Emotional intelligence, leadership development, undergraduate medical education
Digital Object Identifier (DOI)
Objective: Developing effective leaders in medicine is an educational issue and requires a medical school culture that recognizes, develops, and rewards leadership. This study provides a qualitative evaluation of the initial outcomes from the Scholarly Excellence, Leadership Experiences, and Collaborative Training (SELECT) program, developed by the University of South Florida Health Morsani College of Medicine as a training model for physician leadership and patient-centered care based on emotional intelligence. Methods: Semi-structured interviews were conducted with 1st year students and faculty involved in program development and implementation to elicit descriptions of their experiences. Field notes were analyzed using a constant comparative method to identify key words and themes. Results: Themes from students included: Acknowledging imperfection while pursuing excellence; embracing patient-centered care, and identifying as physician-leaders. Themes from faculty included: Believing in the teaching mission of the SELECT program, and viewing participation as an opportunity for personal and professional development. Participants described the transformational and empowering aspects of participating in a program that used emotional intelligence to train future physicians to practice medicine and lead change in team-based, patient-centered healthcare contexts. Conclusions: The initial success of the SELECT program demonstrates the value of early investments in self-awareness and coaching relationships for developing leadership skills in medical students.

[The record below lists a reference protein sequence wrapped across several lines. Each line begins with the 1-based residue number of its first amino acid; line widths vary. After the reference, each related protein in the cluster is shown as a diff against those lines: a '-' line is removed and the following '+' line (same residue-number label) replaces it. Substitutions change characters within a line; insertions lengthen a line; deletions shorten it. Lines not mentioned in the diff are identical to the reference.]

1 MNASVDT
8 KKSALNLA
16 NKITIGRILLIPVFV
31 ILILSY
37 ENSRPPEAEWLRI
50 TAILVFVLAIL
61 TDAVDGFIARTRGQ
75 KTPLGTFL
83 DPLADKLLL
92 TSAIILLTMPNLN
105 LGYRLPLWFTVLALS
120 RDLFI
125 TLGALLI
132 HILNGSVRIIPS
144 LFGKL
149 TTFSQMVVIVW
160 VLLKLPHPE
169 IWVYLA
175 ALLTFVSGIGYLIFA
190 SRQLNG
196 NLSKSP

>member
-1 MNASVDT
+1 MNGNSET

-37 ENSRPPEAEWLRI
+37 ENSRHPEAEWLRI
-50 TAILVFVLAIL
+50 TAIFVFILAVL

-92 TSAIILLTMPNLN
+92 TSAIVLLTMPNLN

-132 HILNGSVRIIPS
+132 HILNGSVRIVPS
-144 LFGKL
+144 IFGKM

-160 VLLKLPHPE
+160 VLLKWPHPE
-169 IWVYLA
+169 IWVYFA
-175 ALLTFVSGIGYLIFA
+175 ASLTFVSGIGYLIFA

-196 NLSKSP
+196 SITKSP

This work is licensed under a Creative Commons Attribution-Noncommercial 3.0 License
Citation / Publisher Attribution
Journal of Contemporary Medical Education, v. 2, issue 3, p. 163-167.
Scholar Commons Citation
Roscoe, Lori A.; English, Allesa; and Monroe, Alicia D. H., "Scholarly Excellence, Leadership Experiences, and Collaborative Training: Qualitative Results from a New Curricular Initiative" (2014). Communication Faculty Publications. 880.